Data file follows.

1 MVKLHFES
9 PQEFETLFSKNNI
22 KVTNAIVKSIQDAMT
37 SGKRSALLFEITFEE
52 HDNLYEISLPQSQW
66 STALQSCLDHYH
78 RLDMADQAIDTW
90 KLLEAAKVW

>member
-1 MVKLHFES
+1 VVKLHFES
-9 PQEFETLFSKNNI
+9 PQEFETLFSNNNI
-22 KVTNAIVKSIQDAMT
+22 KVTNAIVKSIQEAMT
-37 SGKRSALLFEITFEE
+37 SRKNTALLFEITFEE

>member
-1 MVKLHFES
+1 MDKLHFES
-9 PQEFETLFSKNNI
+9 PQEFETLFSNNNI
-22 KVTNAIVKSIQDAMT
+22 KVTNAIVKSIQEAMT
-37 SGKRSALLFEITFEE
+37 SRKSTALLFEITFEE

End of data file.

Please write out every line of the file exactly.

1 MVKLHFES
9 PQEFETLFSKNNI
22 KVTNAIVKSIQDAMT
37 SGKRSALLFEITFEE
52 HDNLYEISLPQSQW
66 STALQSCLDHYH
78 RLDMADQAIDTW
90 KLLEAAKVW

>member
-1 MVKLHFES
+1 VVKLHFES
-9 PQEFETLFSKNNI
+9 PQEFETLFSNNNI
-22 KVTNAIVKSIQDAMT
+22 KVTNAIVKSIQEAMT
-37 SGKRSALLFEITFEE
+37 SRKNTALLFEITFEE

>member
-1 MVKLHFES
+1 MDKLHFES
-9 PQEFETLFSKNNI
+9 PQEFETLFSNNNI
-22 KVTNAIVKSIQDAMT
+22 KVTNAIVKSIQEAMT
-37 SGKRSALLFEITFEE
+37 SRKSTALLFEITFEE